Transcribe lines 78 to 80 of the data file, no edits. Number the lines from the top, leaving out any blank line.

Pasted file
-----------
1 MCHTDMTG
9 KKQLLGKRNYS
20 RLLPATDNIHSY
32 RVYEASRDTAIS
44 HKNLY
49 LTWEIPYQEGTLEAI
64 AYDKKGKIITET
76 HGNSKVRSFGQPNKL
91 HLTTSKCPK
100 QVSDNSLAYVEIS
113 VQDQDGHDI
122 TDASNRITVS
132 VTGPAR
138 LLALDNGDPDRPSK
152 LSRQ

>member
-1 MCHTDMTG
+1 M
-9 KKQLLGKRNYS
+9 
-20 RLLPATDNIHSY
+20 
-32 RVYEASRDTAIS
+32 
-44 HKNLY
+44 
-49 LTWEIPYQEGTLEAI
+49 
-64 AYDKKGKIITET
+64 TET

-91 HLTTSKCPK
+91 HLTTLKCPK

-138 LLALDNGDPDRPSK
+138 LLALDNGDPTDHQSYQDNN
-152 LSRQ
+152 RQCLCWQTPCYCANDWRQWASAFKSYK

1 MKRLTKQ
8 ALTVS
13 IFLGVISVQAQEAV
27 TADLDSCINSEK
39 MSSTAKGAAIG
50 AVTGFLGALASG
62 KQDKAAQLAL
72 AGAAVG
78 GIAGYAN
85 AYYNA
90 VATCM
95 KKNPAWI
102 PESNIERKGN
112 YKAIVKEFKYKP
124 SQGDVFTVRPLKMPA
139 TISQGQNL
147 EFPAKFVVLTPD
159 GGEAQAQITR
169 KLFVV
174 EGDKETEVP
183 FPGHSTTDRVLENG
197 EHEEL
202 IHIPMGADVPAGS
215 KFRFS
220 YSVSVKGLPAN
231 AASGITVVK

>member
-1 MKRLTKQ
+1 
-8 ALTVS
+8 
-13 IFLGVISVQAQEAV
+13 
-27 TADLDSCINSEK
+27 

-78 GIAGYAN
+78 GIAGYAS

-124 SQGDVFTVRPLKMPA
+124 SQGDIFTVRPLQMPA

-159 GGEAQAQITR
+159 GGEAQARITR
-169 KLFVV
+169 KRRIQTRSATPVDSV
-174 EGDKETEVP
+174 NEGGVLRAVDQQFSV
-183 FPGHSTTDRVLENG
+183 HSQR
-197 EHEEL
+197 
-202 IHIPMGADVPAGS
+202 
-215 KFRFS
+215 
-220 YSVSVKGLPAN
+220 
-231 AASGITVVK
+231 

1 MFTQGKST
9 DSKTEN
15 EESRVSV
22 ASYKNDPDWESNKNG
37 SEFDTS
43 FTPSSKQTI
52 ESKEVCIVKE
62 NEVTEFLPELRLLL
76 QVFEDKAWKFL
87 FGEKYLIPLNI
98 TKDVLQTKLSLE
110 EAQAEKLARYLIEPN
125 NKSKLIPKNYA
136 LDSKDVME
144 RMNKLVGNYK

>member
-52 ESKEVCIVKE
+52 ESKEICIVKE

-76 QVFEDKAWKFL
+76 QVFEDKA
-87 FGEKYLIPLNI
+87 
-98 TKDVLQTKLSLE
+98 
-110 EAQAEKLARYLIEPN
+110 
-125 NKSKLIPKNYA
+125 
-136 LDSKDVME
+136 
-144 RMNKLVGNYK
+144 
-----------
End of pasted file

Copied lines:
-169 KLFVV
+169 KRRIQTRSATPVDSV
-174 EGDKETEVP